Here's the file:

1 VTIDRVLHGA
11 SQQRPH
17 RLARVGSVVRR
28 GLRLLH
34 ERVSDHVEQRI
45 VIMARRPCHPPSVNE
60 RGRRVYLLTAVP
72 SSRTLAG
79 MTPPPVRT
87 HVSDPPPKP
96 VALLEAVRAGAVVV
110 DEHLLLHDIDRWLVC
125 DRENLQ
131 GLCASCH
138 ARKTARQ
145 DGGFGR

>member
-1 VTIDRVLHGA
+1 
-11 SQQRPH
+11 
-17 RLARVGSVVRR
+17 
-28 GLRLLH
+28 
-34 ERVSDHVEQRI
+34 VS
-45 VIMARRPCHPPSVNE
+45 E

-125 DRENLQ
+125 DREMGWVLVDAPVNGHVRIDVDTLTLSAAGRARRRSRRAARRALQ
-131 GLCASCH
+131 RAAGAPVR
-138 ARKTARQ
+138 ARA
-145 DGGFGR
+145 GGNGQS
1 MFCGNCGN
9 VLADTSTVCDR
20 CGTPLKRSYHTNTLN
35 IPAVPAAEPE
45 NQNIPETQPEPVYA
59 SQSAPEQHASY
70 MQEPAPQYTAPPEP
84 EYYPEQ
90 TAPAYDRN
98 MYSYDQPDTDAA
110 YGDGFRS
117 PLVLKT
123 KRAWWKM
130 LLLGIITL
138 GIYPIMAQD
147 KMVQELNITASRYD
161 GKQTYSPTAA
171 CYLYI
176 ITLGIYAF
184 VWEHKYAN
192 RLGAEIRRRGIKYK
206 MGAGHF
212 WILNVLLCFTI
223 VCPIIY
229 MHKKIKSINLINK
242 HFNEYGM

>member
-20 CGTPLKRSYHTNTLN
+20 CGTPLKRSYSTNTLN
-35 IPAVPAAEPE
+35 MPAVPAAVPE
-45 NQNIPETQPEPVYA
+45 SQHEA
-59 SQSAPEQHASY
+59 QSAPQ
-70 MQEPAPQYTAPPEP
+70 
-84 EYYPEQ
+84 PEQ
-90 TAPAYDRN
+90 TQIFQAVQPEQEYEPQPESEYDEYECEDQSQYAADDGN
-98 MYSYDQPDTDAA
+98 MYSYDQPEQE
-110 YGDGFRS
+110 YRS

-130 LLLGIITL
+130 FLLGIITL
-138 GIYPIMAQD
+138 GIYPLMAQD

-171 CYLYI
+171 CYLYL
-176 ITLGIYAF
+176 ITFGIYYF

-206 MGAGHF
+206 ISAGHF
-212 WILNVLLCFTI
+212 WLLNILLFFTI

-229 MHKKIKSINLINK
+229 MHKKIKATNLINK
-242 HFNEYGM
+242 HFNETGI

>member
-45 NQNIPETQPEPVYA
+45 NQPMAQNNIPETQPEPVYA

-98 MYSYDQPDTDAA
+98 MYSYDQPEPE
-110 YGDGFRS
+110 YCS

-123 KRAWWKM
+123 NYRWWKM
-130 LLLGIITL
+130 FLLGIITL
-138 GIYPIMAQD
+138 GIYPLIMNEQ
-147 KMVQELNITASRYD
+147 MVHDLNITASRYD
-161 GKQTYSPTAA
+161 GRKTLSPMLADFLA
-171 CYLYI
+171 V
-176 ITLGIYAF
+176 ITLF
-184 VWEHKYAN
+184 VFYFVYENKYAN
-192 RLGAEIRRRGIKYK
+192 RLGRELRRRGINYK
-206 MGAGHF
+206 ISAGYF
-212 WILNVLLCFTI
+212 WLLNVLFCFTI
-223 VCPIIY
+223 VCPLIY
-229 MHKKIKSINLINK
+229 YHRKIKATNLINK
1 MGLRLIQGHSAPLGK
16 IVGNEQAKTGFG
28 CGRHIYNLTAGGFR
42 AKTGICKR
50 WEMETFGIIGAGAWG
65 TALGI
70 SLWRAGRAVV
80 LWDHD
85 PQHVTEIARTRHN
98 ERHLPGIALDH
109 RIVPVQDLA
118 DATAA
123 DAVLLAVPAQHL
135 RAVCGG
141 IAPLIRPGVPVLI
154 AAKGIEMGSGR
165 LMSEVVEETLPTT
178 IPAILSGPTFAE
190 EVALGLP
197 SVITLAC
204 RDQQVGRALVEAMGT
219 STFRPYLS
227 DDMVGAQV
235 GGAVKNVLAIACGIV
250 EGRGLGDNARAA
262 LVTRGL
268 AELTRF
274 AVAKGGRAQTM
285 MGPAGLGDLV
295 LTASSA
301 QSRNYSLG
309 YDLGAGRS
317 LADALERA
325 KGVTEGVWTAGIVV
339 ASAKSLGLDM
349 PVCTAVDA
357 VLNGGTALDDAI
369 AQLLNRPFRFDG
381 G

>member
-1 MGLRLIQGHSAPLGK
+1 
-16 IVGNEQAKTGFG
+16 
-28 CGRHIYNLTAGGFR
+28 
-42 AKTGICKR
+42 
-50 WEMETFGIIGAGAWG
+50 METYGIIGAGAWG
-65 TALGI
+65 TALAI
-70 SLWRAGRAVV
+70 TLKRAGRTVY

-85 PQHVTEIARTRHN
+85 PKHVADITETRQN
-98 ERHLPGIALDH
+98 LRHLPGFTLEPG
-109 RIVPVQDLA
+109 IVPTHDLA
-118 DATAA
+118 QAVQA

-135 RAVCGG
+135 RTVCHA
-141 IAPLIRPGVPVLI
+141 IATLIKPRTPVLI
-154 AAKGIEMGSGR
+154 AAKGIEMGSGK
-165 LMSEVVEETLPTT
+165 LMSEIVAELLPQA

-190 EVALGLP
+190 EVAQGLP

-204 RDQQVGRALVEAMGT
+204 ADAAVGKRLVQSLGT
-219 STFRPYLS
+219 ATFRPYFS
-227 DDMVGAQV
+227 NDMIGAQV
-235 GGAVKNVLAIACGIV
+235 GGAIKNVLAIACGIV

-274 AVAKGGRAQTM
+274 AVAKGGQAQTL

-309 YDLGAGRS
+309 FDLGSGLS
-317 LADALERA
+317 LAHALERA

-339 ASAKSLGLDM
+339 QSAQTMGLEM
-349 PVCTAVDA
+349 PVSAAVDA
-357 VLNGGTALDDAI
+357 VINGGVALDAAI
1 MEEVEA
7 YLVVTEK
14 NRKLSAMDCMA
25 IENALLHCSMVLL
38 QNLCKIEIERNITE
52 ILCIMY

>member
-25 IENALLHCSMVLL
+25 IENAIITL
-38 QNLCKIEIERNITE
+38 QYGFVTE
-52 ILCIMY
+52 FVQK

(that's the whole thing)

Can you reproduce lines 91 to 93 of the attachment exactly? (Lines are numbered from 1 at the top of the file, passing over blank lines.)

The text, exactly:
-206 MGAGHF
+206 ISAGHF
-212 WILNVLLCFTI